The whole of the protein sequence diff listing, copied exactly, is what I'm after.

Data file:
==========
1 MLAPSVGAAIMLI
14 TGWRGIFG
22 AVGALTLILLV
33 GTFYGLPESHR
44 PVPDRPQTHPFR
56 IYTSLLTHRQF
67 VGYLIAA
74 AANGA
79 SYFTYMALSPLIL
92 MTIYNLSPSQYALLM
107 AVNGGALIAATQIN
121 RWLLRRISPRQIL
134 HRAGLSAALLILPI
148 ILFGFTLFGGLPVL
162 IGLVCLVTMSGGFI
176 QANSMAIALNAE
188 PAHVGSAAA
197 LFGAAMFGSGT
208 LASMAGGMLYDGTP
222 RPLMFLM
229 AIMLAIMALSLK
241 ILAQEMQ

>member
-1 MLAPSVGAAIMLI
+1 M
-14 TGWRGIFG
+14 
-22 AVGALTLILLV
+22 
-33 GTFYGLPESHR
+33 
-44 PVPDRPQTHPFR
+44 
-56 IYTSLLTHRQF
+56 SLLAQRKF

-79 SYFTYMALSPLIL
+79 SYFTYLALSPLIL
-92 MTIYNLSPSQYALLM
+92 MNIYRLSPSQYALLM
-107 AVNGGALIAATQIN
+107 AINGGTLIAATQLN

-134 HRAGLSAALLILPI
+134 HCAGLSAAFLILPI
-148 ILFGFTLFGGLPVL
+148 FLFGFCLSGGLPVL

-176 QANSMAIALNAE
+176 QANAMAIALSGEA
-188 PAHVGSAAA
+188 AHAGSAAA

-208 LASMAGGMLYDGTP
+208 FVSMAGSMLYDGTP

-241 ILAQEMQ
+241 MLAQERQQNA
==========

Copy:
1 MLAPSVGAAIMLI
14 TGWRGIFG
22 AVGALTLILLV
33 GTFYGLPESHR
44 PVPDRPQTHPFR
56 IYTSLLTHRQF
67 VGYLIAA
74 AANGA
79 SYFTYMALSPLIL
92 MTIYNLSPSQYALLM
107 AVNGGALIAATQIN
121 RWLLRRISPRQIL
134 HRAGLSAALLILPI
148 ILFGFTLFGGLPVL
162 IGLVCLVTMSGGFI
176 QANSMAIALNAE
188 PAHVGSAAA
197 LFGAAMFGSGT
208 LASMAGGMLYDGTP
222 RPLMFLM
229 AIMLAIMALSLK
241 ILAQEMQ

>member
-1 MLAPSVGAAIMLI
+1 M
-14 TGWRGIFG
+14 
-22 AVGALTLILLV
+22 
-33 GTFYGLPESHR
+33 
-44 PVPDRPQTHPFR
+44 
-56 IYTSLLTHRQF
+56 SLLAQRKF

-79 SYFTYMALSPLIL
+79 SYFTYLALSPLIL
-92 MTIYNLSPSQYALLM
+92 MNIYRLSPSQYALLM
-107 AVNGGALIAATQIN
+107 AINGGTLIAATQLN

-134 HRAGLSAALLILPI
+134 HCAGLSAAFLILPI
-148 ILFGFTLFGGLPVL
+148 FLFGFCLSGGLPVL

-176 QANSMAIALNAE
+176 QANAMAIALSGEA
-188 PAHVGSAAA
+188 AHAGSAAA

-208 LASMAGGMLYDGTP
+208 FVSMAGSMLYDGTP

-241 ILAQEMQ
+241 MLAQERQQNA